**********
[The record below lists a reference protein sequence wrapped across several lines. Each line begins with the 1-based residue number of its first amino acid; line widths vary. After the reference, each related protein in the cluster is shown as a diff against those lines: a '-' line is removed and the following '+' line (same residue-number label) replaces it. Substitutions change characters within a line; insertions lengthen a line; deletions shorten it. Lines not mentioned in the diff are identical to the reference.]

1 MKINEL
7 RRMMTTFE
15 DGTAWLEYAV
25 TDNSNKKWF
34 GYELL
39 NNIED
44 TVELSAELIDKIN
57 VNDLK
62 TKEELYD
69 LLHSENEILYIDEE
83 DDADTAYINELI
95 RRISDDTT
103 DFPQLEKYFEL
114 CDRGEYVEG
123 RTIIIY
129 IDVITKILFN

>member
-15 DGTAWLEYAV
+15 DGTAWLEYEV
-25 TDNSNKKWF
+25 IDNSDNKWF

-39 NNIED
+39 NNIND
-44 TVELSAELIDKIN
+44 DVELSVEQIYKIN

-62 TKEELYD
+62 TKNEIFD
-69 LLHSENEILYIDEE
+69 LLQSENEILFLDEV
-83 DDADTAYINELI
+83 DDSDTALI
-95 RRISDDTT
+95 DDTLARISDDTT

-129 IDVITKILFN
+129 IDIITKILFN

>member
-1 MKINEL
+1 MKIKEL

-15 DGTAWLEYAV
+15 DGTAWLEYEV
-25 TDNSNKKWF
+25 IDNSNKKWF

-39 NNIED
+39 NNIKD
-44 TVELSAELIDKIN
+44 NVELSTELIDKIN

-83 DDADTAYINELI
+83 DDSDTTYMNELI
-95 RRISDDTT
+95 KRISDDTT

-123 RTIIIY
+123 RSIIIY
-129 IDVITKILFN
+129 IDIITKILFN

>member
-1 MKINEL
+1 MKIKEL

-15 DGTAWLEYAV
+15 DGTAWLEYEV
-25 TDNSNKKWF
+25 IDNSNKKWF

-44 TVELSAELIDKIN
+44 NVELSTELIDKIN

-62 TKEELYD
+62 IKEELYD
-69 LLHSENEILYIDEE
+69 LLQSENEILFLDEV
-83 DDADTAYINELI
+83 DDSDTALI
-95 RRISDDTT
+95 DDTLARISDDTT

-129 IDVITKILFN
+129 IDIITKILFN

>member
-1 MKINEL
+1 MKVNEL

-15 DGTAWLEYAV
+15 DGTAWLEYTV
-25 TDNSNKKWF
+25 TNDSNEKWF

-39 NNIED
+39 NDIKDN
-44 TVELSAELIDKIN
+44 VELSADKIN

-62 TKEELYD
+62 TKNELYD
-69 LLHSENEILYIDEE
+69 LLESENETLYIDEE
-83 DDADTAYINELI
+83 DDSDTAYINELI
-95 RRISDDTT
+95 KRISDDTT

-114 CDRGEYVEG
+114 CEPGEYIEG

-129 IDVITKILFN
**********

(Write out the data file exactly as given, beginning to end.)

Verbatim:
[The record below lists a reference protein sequence wrapped across several lines. Each line begins with the 1-based residue number of its first amino acid; line widths vary. After the reference, each related protein in the cluster is shown as a diff against those lines: a '-' line is removed and the following '+' line (same residue-number label) replaces it. Substitutions change characters within a line; insertions lengthen a line; deletions shorten it. Lines not mentioned in the diff are identical to the reference.]

1 MKINEL
7 RRMMTTFE
15 DGTAWLEYAV
25 TDNSNKKWF
34 GYELL
39 NNIED
44 TVELSAELIDKIN
57 VNDLK
62 TKEELYD
69 LLHSENEILYIDEE
83 DDADTAYINELI
95 RRISDDTT
103 DFPQLEKYFEL
114 CDRGEYVEG
123 RTIIIY
129 IDVITKILFN

>member
-15 DGTAWLEYAV
+15 DGTAWLEYEV
-25 TDNSNKKWF
+25 IDNSDNKWF

-39 NNIED
+39 NNIND
-44 TVELSAELIDKIN
+44 DVELSVEQIYKIN

-62 TKEELYD
+62 TKNEIFD
-69 LLHSENEILYIDEE
+69 LLQSENEILFLDEV
-83 DDADTAYINELI
+83 DDSDTALI
-95 RRISDDTT
+95 DDTLARISDDTT

-129 IDVITKILFN
+129 IDIITKILFN

>member
-1 MKINEL
+1 MKIKEL

-15 DGTAWLEYAV
+15 DGTAWLEYEV
-25 TDNSNKKWF
+25 IDNSNKKWF

-39 NNIED
+39 NNIKD
-44 TVELSAELIDKIN
+44 NVELSTELIDKIN

-83 DDADTAYINELI
+83 DDSDTTYMNELI
-95 RRISDDTT
+95 KRISDDTT

-123 RTIIIY
+123 RSIIIY
-129 IDVITKILFN
+129 IDIITKILFN

>member
-1 MKINEL
+1 MKIKEL

-15 DGTAWLEYAV
+15 DGTAWLEYEV
-25 TDNSNKKWF
+25 IDNSNKKWF

-44 TVELSAELIDKIN
+44 NVELSTELIDKIN

-62 TKEELYD
+62 IKEELYD
-69 LLHSENEILYIDEE
+69 LLQSENEILFLDEV
-83 DDADTAYINELI
+83 DDSDTALI
-95 RRISDDTT
+95 DDTLARISDDTT

-129 IDVITKILFN
+129 IDIITKILFN

>member
-1 MKINEL
+1 MKVNEL

-15 DGTAWLEYAV
+15 DGTAWLEYTV
-25 TDNSNKKWF
+25 TNDSNEKWF

-39 NNIED
+39 NDIKDN
-44 TVELSAELIDKIN
+44 VELSADKIN

-62 TKEELYD
+62 TKNELYD
-69 LLHSENEILYIDEE
+69 LLESENETLYIDEE
-83 DDADTAYINELI
+83 DDSDTAYINELI
-95 RRISDDTT
+95 KRISDDTT

-114 CDRGEYVEG
+114 CEPGEYIEG

-129 IDVITKILFN